Bike Labyrinth routes: the making of

The sun is shining, the leaves are green and summer is here. For our film team this means the time has come to hop on a bike and record new routes for Bike Labyrinth. And just like that we’ve already recorded many new routes this season (like a route via canal De Vliet in The Hague or the Rainbow Path in Utrecht). One of the projects was recording a bunch of new routes in the north of the Netherlands, which we’d like to tell you all about.

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Dokkum, the Netherlands

Our film team

As a Route filmer, you’re recording new routes almost every day in Spring and Summer. A big chunk of the new routes are recorded in our own country, the Netherlands, but we’re also filming in other countries, such as Germany, France and Finland. You can spot our team almost anywhere! If you visited Friesland last month, you might have spotted one or two of our cyclists, who were recording eleven new routes there.

Friesland, the Netherlands

On a sunny Monday our Route filmers left The Hague bright and early. By now they are experts in packing all of the supplies and equipment needed for the task that lay ahead. Once the van is packed it is time to go.
After about three hours of driving to Dokkum, the most northern point in Friesland, there was still enough time left to get started on a route. So out of the car and onto the bike!

Making the recordings

We put a lot of effort into making new routes for clients, patients and residents. Even from before we start cycling. First a plan has to be made and a map will be drawn; preparing all the possible routes and turns. To make the choice to go either left or right possible, a route has to be cycled and recorded multiple times. Filming a complete route through a city consists of around 20 parts that are recorded individually. In other words, quite the task (and workout).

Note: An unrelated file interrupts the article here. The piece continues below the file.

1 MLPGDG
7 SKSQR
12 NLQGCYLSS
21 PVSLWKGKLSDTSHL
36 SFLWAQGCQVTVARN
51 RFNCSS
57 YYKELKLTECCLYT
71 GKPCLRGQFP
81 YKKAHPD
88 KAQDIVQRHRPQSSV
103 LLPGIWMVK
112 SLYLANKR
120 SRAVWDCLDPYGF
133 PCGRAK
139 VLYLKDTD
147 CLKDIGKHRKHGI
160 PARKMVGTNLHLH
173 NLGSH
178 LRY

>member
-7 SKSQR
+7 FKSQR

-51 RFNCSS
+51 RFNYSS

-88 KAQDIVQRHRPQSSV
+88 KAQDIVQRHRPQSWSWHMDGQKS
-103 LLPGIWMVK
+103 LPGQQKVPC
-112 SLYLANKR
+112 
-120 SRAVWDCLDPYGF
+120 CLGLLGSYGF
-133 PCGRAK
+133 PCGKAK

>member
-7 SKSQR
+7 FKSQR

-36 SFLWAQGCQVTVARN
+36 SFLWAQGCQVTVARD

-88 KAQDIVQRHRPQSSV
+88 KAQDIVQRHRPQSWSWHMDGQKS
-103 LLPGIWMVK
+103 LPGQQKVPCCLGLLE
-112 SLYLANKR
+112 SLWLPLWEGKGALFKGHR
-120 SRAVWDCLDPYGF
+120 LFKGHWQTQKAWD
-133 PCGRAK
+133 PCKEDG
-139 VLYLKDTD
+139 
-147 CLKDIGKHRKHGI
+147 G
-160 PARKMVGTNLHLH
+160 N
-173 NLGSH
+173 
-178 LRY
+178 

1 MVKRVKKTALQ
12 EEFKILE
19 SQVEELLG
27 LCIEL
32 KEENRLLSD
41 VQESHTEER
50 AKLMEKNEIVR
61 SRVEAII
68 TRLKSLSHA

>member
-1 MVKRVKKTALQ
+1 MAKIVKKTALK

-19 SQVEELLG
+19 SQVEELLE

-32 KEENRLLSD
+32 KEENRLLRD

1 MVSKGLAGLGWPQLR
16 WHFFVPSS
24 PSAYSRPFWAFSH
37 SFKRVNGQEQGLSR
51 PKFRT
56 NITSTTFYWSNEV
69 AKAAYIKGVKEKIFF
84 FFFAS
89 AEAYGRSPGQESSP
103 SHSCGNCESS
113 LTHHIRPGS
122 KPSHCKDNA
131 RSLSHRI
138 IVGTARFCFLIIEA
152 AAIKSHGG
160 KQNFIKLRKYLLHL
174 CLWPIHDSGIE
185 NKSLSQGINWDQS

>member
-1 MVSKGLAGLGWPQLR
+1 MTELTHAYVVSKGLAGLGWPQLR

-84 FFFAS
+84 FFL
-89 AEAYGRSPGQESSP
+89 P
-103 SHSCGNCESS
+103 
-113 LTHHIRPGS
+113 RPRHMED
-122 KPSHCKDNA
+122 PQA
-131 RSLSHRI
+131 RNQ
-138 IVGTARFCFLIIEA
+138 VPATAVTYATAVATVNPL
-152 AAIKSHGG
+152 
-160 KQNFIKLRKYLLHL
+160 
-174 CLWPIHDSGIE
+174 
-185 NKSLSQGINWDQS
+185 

From recording to route

When recording big cities, like Leeuwarden, the route needs to be split into two. One of our team members takes care of the left side of the city, and the other of the right side. Smaller cities or towns can be recorded in one day, which means the team manages to cycle two cities a day. After the recording is finished, our editors take a look at the material to decide if it is good enough for Bike Labyrinth. Then it’s time for editing, coding and getting the new route online. So there is usually a couple of months between the initial planning of the routes and going live.

As a Route filmer you have the unique position to enjoy and cycle our routes for the very first time, just like these new routes through Friesland. But you’ll need a little patience before you can try them on your own Bike Labyrinth. So in the meantime our team will continue working hard and cycling all over the world to ensure that Bike Labyrinth always has new and fun routes for you.